To the editor:

Racism has much in common with the COVID-19 pandemic.

Like the virus, racism is deadly. Sometimes it kills in eight minutes and 46 seconds. More often, it kills by wearing people down over a lifetime never being fully free.

Like the virus, racism spreads by community transmission. It spreads from person to person and generation to generation.

Like the virus, racism is invisible unless you are one of its targets.

There are two pandemics in America. One is the pandemic experienced by those who have been ill or have mourned its victims. The other pandemic is, to many, just the flu or a political conspiracy.

Likewise, there are two Americas. One is the America in which White people live. The other is the America in which people of color live.

In White America, anyone can succeed simply by working hard enough. In White America, a law-abiding person need never fear a traffic stop. In White America, a child can seek protection from one of Mr. Rogers’ “helpers.” In White America, people expect to be heard when they express their opinions.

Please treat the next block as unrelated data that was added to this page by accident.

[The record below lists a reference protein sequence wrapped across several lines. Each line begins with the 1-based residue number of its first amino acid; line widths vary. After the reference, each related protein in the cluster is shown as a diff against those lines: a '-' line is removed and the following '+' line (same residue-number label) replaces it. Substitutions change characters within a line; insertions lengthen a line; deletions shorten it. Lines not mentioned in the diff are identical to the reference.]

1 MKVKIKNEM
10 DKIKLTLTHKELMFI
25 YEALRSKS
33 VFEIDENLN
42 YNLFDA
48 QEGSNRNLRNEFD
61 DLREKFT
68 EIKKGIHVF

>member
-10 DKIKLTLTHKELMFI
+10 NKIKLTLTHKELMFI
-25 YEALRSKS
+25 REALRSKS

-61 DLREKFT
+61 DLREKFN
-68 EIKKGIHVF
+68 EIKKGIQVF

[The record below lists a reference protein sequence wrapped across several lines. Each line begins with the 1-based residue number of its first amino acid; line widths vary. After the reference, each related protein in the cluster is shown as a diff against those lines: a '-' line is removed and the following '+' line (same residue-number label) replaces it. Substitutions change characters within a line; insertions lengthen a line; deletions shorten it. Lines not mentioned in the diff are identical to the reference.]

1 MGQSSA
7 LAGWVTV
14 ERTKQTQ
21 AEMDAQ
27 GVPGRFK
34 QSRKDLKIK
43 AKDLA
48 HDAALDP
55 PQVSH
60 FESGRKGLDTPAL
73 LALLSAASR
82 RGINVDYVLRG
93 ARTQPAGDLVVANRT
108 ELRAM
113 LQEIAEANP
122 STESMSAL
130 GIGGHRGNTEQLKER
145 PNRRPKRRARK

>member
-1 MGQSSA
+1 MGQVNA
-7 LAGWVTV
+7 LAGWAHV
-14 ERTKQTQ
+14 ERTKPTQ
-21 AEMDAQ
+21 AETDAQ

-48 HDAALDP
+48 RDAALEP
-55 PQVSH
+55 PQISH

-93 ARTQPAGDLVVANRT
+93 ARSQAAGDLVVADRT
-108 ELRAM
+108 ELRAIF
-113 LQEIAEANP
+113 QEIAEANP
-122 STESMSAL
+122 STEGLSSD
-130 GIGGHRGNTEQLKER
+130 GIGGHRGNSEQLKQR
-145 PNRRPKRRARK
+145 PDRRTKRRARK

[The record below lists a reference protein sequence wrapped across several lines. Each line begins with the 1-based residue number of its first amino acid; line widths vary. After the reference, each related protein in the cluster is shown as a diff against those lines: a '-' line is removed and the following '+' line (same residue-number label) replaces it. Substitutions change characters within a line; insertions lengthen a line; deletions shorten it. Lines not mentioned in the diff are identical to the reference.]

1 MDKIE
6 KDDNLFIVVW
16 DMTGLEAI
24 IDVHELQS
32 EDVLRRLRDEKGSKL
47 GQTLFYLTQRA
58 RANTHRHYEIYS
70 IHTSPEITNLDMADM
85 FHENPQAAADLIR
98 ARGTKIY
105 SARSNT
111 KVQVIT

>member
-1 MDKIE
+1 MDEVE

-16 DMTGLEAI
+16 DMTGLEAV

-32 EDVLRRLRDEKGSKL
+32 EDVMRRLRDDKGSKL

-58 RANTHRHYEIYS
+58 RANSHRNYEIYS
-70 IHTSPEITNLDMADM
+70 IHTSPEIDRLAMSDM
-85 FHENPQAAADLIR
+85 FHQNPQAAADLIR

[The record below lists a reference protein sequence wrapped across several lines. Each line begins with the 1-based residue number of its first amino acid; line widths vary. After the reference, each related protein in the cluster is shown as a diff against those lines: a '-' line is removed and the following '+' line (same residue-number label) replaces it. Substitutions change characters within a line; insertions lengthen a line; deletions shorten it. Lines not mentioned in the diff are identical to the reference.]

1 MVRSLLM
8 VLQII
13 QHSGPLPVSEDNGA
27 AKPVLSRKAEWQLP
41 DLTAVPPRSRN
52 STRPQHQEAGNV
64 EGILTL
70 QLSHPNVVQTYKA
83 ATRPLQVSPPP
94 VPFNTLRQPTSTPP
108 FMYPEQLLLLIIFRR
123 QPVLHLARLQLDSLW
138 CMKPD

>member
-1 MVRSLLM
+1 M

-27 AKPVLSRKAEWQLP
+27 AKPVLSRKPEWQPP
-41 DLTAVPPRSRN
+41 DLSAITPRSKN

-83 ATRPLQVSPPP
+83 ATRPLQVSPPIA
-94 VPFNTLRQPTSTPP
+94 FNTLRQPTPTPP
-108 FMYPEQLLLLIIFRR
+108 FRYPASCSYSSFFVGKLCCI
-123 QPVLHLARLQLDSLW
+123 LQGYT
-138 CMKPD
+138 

In people-of-color America, one must work twice as hard to achieve success as a White person and can still have one’s merit questioned. In people-of-color America, children are taught at an early age how to respond so a police officer does not feel threatened. In people-of-color America, citizens moderate their voices and choose their words so listeners do not turn them off as offensive or angry or violent.

We like to tout the diversity of Rantoul, as if we have found the magic formula for a post-racial community. But what is true of this nation is true of this community. There are two Rantouls: White Rantoul and people-of-color Rantoul.

The pandemic has not magically disappeared. Neither has racism in Rantoul.

Debra Rawlings